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Joe Smigiel
22-Dec-2004, 19:55
A friend gave me a mint 10" f/4.5 Burke & James Rembrandt Portrait Lens today. I've never heard of this lens before although I do have several B&J Rembrandt Cameras.

The lens appears to be coated and I'm guessing has 3 elements since I see three pairs of reflections, two pair from the front group and one pair from the rear element.

Does anyone know about the design or history of this lens? Thanks for any info.

Ernest Purdum
23-Dec-2004, 08:57
I can't tell you much. B&J catakogues of the 50's and 60's list a "Rembrandt Portrait" f4.8 (typo?) in barrel and an f4.5 "Rembrandt Pictorial" in Betax. Both are stated to cover 5" X 7" and the latter is said to be "Ideal for head and shoulder portraits on 5x7 in. or 1/2 of 5x7 in.". In the 1963 catalogue there is a separate listing for f8 Rembrandt Super-Portrait lenses which are stated to bemade to a modified Darlot-Petzval formula and were available in 14" and 18" lengths as well as 10". Shutter availability may have had something to do with the surprisingly small aperture of these.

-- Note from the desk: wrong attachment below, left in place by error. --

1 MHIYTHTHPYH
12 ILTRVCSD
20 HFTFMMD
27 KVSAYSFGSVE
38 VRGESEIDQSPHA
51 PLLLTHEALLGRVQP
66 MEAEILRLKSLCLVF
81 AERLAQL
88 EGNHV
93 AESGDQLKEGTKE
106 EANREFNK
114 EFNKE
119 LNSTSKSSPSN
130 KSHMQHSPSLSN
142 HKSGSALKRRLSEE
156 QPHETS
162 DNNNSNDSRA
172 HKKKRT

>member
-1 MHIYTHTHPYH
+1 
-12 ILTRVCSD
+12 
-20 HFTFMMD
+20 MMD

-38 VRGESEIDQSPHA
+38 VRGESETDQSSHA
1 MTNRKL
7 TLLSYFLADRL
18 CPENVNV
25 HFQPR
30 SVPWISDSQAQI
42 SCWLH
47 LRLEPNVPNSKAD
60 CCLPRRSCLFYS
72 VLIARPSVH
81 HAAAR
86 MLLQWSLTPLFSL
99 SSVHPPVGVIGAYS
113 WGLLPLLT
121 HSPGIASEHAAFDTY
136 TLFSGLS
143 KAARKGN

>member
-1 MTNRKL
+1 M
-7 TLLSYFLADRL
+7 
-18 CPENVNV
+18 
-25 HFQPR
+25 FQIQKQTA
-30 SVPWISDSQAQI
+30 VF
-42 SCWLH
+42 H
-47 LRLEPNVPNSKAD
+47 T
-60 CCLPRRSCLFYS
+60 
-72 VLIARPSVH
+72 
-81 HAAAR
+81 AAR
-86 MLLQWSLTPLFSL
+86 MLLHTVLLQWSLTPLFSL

Besides "Rembrandt", B&J put their Carl Meyer tradename on some portrait lenses, sometimes along with "Chromox". The Rembrandt Portrait f4.5 lenses were made in lengths from 6" to 18". There were also other apertures.



Your description of the reflection pairs and, in particular, their spacing, sounds like a triplet type, or perhaps a three group type with more elements, since you would not necessarily be able to see reflections from the cemented surface(s).

Peter C. McDonough
23-Dec-2004, 19:45
Hello.
I have the Rembrant 12" f/4.5. It is a soft wide open and sharp closed down lens. It is very much like the Kodak Portrait lens. I presumed it to be a knock-off of that lens design-wise. It takes beautiful portraits and I control the softness via the aperature. My 12" covers 8x10.